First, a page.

There’s a strange dynamic that happens when you get good at something.
The first thing that happens is you get praise. Then, after the praise, you get assigned the same work, over and over. You are, after all, the expert. Or at least the best qualified. And then, finally, you get bored and frustrated.
Nothing excites you anymore because your days are repetitive.
This is strange because as leaders we would never want to create a context where our best people are bored and frustrated. But it happens all the time.
So how do you keep this from happening?
I think the answer comes from inspiring people to step into new roles, on a regular basis. In effect, we develop higher performing cultures by steering clear of experts.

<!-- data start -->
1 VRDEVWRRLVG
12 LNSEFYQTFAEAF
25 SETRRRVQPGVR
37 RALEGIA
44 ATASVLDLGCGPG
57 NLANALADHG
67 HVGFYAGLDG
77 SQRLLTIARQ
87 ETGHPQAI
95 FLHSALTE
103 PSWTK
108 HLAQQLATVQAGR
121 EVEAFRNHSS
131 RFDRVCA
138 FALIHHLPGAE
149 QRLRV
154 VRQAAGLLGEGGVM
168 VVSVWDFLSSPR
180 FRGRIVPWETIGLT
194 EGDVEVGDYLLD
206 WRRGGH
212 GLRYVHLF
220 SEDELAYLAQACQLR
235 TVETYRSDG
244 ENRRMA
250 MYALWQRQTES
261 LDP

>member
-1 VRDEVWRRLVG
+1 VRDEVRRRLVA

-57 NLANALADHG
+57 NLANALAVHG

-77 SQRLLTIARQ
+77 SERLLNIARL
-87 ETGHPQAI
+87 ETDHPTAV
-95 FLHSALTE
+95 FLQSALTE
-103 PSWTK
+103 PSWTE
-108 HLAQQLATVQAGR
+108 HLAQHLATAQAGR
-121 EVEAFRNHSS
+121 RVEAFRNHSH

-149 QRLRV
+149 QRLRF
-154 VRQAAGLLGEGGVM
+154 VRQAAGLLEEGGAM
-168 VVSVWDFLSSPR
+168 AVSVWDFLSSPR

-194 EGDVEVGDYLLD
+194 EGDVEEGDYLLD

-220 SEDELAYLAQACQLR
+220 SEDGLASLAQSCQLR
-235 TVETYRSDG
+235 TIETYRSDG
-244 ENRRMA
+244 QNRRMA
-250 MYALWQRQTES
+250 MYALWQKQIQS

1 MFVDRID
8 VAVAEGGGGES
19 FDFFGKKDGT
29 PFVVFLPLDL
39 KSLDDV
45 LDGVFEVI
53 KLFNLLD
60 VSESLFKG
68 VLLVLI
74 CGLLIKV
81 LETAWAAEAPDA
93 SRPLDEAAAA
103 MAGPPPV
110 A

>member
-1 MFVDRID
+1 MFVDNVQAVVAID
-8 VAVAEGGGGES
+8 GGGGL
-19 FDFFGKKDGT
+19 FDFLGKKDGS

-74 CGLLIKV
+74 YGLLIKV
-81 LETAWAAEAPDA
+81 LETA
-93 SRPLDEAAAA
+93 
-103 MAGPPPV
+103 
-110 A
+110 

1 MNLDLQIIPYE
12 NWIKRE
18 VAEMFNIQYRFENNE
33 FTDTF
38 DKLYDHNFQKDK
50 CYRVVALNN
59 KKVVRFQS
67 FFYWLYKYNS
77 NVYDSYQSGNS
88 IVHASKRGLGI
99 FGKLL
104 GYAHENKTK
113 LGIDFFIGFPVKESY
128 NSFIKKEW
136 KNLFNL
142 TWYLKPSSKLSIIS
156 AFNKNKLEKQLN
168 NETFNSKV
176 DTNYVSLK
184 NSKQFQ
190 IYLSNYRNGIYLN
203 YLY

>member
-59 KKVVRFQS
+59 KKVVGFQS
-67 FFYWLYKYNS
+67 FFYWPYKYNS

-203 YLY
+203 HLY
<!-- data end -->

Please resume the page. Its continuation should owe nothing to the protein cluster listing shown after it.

This is kind of crazy and not immediately intuitive. But I find it works more effectively because of the message it sends to the people you lead.
In short, you’re saying, “I believe you can do this thing you’ve never done before because I think you have already demonstrated all the core skills you’ll need.”
What this does is rip away the notion of specific expertise and instead develops the abstractions around transferable skills.
Are you developing people who are:
- Good at investigating things
- Good at bringing clarity
- Good at reducing risks
- Good at getting things done
- Good at working in teams
These are different sets of skills that can be combined so that someone who has been a great designer can be an excellent project manager. Or a fantastic developer can learn to lead people. Or a political fundraiser can turn into an incredible partner manager.
And the best thing of all is that when you believe in someone, for something they’ve not done before, you help them access a whole new level of belief in themselves.
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